Two reports discuss methods for evaluating the magnitude of electrostatic charging that occurs in spacecraft dielectric materials (in particular, polyimides) during prolonged exposure to radiation in outer space. The reports describe experiments on the electrical resistivities and charge-storage properties of polyimide specimens in a dark, evacuated environment, both before and after 5-megarad exposures to Υ rays from cobalt-60. The experiments were designed to measure these properties not under standard conditions prescribed for testing dielectrics in air but, rather, under conditions approximating those in the intended spacecraft applications. The results of the experiments showed that the electrical resistivities of the insulations as determined under these conditions are greater, by a factor of roughly a thousand, than those determined under the standard conditions and that the g irradiation reduced resistivities marginally.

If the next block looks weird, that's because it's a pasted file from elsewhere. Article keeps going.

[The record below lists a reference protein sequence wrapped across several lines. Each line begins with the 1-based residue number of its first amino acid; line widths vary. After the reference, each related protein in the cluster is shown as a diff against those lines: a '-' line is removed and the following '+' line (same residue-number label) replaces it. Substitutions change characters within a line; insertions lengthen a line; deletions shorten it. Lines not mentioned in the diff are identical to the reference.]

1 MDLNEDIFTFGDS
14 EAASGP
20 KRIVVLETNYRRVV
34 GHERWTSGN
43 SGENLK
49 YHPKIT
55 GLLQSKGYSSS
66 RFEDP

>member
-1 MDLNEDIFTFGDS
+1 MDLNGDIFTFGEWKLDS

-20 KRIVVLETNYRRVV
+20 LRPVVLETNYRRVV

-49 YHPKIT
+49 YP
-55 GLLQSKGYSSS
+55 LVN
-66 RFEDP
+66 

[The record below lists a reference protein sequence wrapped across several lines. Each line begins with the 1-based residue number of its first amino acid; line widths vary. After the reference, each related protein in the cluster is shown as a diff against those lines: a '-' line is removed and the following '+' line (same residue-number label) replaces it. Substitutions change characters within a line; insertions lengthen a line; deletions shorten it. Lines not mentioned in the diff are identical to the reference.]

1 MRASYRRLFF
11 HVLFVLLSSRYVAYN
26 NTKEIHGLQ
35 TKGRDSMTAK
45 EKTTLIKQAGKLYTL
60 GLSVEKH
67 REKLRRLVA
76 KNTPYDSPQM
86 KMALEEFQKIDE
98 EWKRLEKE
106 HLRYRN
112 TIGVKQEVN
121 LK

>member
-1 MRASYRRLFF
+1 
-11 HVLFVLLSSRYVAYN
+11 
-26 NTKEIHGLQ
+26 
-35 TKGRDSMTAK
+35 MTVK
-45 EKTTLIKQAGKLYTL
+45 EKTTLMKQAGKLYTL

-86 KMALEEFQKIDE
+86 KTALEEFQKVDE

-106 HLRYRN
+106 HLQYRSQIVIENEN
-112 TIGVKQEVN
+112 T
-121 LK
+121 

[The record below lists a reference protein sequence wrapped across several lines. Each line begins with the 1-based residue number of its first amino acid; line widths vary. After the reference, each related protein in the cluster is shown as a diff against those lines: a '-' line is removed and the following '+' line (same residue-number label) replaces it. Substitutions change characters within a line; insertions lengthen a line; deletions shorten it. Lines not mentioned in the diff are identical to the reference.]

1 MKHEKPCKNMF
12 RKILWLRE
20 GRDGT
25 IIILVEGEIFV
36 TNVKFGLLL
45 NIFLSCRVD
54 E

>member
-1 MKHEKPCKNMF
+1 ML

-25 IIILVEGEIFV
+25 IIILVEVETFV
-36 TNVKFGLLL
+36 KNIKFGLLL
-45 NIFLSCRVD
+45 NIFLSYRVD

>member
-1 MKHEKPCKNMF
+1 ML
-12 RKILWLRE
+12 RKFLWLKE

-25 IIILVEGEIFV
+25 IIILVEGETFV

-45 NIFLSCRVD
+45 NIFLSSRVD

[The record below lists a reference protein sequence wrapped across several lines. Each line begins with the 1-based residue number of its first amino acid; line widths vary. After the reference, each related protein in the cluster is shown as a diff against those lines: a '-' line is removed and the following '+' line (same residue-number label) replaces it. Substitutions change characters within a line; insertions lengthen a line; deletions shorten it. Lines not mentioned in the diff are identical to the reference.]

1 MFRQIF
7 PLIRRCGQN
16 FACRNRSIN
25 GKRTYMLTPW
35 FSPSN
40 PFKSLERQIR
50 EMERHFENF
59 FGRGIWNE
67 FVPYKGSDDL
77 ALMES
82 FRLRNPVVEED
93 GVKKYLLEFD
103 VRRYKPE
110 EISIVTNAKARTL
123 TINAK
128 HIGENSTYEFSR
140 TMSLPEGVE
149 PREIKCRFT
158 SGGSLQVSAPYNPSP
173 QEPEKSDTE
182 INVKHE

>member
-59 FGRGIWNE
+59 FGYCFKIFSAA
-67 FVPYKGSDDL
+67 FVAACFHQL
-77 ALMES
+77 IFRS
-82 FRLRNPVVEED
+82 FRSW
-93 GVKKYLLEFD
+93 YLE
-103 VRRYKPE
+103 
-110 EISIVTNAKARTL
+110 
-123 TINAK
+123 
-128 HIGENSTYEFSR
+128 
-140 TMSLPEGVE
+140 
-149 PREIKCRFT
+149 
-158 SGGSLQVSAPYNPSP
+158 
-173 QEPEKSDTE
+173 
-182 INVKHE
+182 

This work was done by Arthur Frederickson and Charles Benson of NASA's Jet Propulsion Laboratory and James Bockman of Langley Research Center. To obtain copies of the reports, "Processes for Treating Spacecraft Insulators in Order To Prevent Excessive Dielectric Charging" and "Measurement of Charge Storage and Leakage in Polyimides," access the Technical Support Package (TSP) free on-line at under the Physical Sciences category. NPO-30482.

This Brief includes a Technical Support Package (TSP).
Evaluation of Charge Storage and Decay in Spacecraft Insulators

(reference NPO-30482) is currently available for download from the TSP library.

Don't have an account? Sign up here.

NASA Tech Briefs Magazine

This article first appeared in the January, 2003 issue of NASA Tech Briefs Magazine.

Read more articles from the archives here.